Kuppuswami Ayyar, J.
1. The only question for consideration in these two appeals is whether the attachment before judgment effected in a suit can be availed of by a plaintiff decree-holder whose suit was originally dismissed by the trial Court but was decreed subsequently allowing a review petition filed by him.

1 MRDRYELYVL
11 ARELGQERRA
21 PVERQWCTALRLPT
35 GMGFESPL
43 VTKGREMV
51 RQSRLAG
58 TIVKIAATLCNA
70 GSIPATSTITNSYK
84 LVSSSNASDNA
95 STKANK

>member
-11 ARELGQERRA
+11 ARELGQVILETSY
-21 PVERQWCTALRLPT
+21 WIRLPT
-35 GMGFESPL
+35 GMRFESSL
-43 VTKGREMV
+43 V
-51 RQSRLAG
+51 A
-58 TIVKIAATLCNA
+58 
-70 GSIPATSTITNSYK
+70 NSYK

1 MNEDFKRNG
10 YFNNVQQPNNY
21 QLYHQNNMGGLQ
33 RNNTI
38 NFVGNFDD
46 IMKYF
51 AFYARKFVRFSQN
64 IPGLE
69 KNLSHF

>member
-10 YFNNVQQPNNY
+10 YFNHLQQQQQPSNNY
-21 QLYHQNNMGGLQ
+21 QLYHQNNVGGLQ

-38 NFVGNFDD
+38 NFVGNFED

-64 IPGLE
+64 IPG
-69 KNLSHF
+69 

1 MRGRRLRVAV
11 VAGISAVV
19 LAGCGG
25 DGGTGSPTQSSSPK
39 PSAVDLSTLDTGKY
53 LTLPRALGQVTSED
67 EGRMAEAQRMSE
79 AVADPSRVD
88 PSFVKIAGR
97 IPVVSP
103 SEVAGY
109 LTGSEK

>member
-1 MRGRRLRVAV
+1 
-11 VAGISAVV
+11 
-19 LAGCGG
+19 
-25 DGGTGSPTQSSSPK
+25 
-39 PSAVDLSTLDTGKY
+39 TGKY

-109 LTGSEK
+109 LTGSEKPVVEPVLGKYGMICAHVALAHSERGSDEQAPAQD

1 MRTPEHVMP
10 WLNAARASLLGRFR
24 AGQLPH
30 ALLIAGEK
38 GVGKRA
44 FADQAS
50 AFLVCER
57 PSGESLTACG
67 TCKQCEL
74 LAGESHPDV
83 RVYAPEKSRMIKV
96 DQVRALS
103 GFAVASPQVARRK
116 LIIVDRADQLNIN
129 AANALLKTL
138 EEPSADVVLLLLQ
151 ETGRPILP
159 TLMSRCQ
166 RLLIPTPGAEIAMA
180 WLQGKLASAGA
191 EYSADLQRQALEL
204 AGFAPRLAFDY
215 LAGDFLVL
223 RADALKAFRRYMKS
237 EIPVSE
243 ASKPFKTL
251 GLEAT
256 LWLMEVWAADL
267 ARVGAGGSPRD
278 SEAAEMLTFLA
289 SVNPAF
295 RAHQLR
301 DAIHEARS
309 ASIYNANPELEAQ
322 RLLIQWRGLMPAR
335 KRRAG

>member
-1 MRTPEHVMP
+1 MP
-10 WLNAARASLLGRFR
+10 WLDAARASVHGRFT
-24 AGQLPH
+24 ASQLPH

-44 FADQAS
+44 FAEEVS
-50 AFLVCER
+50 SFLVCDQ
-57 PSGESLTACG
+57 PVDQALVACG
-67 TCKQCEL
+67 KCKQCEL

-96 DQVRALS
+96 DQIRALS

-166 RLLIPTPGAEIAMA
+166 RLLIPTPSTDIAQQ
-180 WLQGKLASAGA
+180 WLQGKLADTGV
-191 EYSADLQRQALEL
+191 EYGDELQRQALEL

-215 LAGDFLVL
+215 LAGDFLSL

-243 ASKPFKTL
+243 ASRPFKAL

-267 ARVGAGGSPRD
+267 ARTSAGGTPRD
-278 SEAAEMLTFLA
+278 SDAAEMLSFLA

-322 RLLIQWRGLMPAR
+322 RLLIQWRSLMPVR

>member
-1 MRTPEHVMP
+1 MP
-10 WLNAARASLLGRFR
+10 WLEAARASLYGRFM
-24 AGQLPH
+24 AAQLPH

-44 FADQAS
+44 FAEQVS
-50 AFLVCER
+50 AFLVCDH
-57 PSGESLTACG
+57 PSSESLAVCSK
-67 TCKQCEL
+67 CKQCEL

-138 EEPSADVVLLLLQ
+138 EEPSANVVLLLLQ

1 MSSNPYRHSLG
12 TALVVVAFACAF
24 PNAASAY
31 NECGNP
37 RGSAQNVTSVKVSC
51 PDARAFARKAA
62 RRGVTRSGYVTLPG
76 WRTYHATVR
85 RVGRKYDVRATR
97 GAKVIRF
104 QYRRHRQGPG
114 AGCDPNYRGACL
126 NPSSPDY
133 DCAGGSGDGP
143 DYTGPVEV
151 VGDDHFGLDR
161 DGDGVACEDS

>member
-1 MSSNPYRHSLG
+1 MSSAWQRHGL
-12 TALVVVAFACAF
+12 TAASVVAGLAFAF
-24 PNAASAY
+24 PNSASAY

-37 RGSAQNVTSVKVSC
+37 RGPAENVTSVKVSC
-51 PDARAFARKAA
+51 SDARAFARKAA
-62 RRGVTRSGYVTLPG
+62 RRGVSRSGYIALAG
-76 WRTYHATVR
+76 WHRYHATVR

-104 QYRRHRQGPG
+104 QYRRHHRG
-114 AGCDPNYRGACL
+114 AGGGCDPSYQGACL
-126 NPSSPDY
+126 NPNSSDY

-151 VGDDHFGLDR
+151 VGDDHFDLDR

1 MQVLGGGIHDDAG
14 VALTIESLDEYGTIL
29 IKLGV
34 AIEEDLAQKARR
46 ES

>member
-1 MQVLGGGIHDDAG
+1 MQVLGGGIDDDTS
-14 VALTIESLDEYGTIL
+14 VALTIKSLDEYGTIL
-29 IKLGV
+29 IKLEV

2. The appellants in both these appeals are purchasers from the judgment-debtor in O.S. No. 37 of 1931 on the file of the Subordinate Judge's Court, Tenali. That was a suit on a promissory note executed by a lady. The properties in dispute in both these appeals were attached before judgment at the instance of the plaintiff. The suit was dismissed on the ground that the thumb impression in the document was not that of the defendant. The parties proceeded under the impression that the impression was that of the left thumb, but it was subsequently discovered that the impression was that of the right thumb; a review application was filed and the review was allowed. After the review was allowed, evidence was led to show that the impression was that of the right thumb and a decree was passed. These two appellants have purchased subsequent to the passing of the decree after review the properties that were attached and their claim petitions filed in the proceedings to execute the decree passed after review were dismissed. They filed suits to set aside those summary orders and it is out of these suits these appeals arise. Their contention was that the attachment had terminated when the suit was dismissed and was not revived by the subsequent allowing of the review and cannot therefore be availed of in execution of the decree passed after the review was allowed. Both the Courts found against the appellants. Hence this second appeal.